Basic process differences for intermittent extrusion blow molding:
- The viscous resin from the extruder is pushed into an accumulator head, which is comprised of a chamber that collects a set amount of molten plastic resin and a pair of cylinders that expel the resin in a shot. The cylinders also control the shape of the plastic as it leaves the accumulator.
- When the volume of resin pushed into the accumulator reaches the capacity needed for the part, the molten plastic is forced through an extrusion die around a core, called a mandrel or pin. This creates a tube that determines the inner diameter inside of a perimeter ring, which creates the outer diameter.
- The dies are moveable so the wall thickness in the tubular parison can be changed as it is formed or shot from the accumulator head, allowing the maximum control of finished product detail.
You can see the intricate ways that your product specifications will determine what process will be best for you. There are also specialized derivations of extrusion blow molding, such as reciprocating screw blow molding, muiti-layer blow molding, 3D blow molding, and suction blow molding that provide additional capability for specific end markets.
Custom-Pak is an industry leader in extrusion blow molding. Learn more about our technology and services.
Accumulator: The reservoir, ram piston, and die-control piston system where melted plastic resin from the extruder collects in intermittent extrusion blow molding. Once the accumulator has reached its set maximum, a ram forces the melted resin from the accumulator through the moving die, which creates the parison that will best conform to the final product shape.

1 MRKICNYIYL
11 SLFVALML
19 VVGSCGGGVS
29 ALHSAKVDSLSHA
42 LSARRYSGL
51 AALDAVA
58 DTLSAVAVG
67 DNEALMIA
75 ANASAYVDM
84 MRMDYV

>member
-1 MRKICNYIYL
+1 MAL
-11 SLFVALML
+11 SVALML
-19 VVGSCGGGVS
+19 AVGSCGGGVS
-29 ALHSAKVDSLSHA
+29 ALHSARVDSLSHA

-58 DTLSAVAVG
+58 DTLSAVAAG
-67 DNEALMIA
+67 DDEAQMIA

Clamp force: The maximum force in tons that the clamp holding the mold can exert. This force keeps the mold halves together against the force of air pressure inside the mold.
Clamp stroke (also called daylight opening): The maximum distance between the two clamp mold mounting plates (called platens) when fully open. This determines maximum mold shut height and defines how far the clamp can open and still provide clearance for removing the product.
Die: A tool for forming materials into a desired shape. In extrusion blow molding, a die is used to form the parison.
Die gap: The distance between the inner mandrel and the outer ring die, which defines the parison wall thickness and ultimately dictates the thickness of the walls of the final product.
Ejection: The removal of the finished product from the mold.
Extruder: The screw and barrel auger system where resin is heated, mixed, and pressurized until it becomes viscous.
Extruder capacity: The amount of resin, in pounds or kilograms per hour that the extruder can process.
Flash: Any excess plastic discarded from the perimeter of the product after it is removed from the mold.
Mandrel: The inner core pin half of the die that determines the interior circumference of the parison.
Mold: The metal shape of a manufactured product that fits on the platens of a blow molding machine and contains the plastic under pressure while it cools into the final part shape.
Parison: The tube of melted plastic resin formed by the blow molding die.
Parting line: The perimeter of the part shape where the two mold halves meet.
Pinch-off: The sharp part of the perimeter of the mold that defines the part shape when it closes on the plastic parison and separates the part from the excess flash.
Ring: The outer half of the extrusion die that determines the outer circumference of the parison.
Shrinkage: The difference in height, width, diameter, and other measurements on the finished product compared to the dimensions of the mold. Shrinkage is affected by the material, material thickness, and rate of cooling. It is an important factor in mold design.